Q: My wife and I are thinking of refinancing. We have done so once before and have been in the house for ten years. The loan we currently have has a balance of $238,000 and we have almost $100,000 of equity in the house now.

We currently pay 5.5 percent interest and we are thinking of getting a new 30-year fixed-rate mortgage at 4.1 percent. I realize haggling with them for a ‘free’ refinance with the ammunition that we could take our business elsewhere is useless, but how do we know if it is the right time to refinance?

We do want to reduce our monthly payments and would see some monies down the road should we decide to pay off early. Can you offer any advice?

A: I think you should refinance – but only if you can cut the remaining term on your loan. You also need to compare loans on an apples to apples basis. In other words, you may want to trade in your 30 year fixed-rate mortgage at 5.5 percent for a 15-year at or below 4 percent. Your suggestion will have you paying an extra ten years of interest on your loan.

To compare your loan with the new loan and interest rate, you can ask your lender to run a comparison between the two loans and bump up your new loan payment to an amount that would be necessary to pay it off on the same date as your current loan.

If your current monthly payment is about $1,700, your new monthly payment for a new 30 year loan at four percent will be about $1,150. That’s a significant monthly savings. But over the long term, you’ll wind up paying a lot more money if you keep that loan an extra ten years.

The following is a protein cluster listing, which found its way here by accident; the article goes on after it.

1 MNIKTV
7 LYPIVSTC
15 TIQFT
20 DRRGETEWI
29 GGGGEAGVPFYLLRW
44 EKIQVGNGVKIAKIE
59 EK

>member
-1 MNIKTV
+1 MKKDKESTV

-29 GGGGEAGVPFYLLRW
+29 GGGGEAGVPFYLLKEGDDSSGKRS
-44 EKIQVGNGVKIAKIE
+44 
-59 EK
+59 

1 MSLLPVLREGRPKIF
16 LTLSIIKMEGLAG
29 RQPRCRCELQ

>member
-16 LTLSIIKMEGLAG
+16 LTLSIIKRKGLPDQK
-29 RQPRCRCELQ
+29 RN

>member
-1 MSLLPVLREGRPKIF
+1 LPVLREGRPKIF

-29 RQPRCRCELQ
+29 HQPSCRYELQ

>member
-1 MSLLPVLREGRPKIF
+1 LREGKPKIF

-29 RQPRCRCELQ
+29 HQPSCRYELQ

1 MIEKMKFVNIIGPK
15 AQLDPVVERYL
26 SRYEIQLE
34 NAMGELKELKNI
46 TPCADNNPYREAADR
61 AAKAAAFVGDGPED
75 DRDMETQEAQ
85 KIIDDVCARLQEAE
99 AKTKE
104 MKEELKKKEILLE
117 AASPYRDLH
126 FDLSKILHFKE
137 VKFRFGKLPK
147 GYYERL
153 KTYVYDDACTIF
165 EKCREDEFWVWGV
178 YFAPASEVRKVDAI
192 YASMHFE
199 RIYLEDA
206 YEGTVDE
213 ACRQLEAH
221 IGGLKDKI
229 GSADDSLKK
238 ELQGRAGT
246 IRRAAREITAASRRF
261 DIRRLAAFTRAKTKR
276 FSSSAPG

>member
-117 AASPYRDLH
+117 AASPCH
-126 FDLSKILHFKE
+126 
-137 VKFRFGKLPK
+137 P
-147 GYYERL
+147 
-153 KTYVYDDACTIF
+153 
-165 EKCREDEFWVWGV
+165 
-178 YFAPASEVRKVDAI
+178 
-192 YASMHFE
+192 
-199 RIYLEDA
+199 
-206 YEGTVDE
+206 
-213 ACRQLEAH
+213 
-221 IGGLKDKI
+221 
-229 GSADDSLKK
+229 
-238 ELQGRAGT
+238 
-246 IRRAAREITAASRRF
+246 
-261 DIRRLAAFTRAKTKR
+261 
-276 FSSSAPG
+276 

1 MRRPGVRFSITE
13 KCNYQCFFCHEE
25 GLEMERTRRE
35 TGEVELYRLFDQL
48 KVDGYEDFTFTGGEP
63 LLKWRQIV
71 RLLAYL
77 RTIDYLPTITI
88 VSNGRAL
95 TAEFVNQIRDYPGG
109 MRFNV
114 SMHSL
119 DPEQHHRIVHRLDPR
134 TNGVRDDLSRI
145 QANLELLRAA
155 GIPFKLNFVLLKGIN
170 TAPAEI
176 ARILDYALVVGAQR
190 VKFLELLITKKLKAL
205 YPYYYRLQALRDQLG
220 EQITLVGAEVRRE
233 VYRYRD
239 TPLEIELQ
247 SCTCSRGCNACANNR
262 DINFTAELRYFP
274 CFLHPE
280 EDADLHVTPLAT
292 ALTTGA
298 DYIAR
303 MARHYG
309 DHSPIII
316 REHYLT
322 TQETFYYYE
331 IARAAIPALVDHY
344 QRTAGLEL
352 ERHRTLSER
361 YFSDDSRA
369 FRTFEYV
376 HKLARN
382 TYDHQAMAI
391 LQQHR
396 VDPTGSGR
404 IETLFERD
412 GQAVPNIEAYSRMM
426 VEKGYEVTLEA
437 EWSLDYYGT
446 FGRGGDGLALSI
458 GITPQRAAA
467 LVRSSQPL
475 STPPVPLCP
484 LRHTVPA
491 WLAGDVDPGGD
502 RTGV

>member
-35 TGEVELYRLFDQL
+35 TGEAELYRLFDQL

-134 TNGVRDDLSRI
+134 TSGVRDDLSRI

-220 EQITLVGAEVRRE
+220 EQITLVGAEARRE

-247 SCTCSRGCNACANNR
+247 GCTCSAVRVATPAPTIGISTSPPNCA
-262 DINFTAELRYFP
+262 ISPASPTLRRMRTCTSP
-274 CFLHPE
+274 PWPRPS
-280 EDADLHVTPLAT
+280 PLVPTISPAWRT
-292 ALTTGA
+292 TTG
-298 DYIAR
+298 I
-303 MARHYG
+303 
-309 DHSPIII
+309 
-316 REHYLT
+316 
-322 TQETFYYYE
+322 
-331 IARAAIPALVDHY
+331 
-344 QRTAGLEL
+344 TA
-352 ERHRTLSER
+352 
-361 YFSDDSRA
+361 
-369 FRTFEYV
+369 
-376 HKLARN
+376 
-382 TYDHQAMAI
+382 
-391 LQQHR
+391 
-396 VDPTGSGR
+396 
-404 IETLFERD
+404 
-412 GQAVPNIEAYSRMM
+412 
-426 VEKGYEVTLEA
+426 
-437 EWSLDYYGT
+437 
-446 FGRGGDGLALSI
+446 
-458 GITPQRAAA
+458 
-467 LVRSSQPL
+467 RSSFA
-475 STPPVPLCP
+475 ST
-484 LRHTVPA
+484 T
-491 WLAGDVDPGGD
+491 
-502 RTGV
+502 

However, if you pay it off in 20 years, your monthly payment would be about $1,450. In this example, you’re saving about $250 per month and will still pay off your loan at the same time as your existing loan.

You need to sit down with your lender and make these comparisons using the actual numbers that may affect you. The drop in interest on your loan from 5.5 percent to a rate below 4.5 percent is significant. Even if you pay closing costs, you should be able to recover those closing cost through the savings on your loan payments over six or so months.

You should talk to the credit union about helping you out. They won’t do a “free” refinance, but if you take a slightly higher interest rate, say 4 percent on a 15-year, they will probably cut most if not all of the costs. But if you go this route and actually stay in the property for five, ten or fifteen years, paying $1,000 or $2,000 of closing costs will outweigh the higher interest rate you might pay to get a loan without those costs.

Just make sure you understand those closing costs before signing on the dotted line with the lender.

You should also shop around with several other lenders so you have some real ammunition about costs when you approach them. Since you have equity and presumably a good credit score, you should be able to refinance with little problem.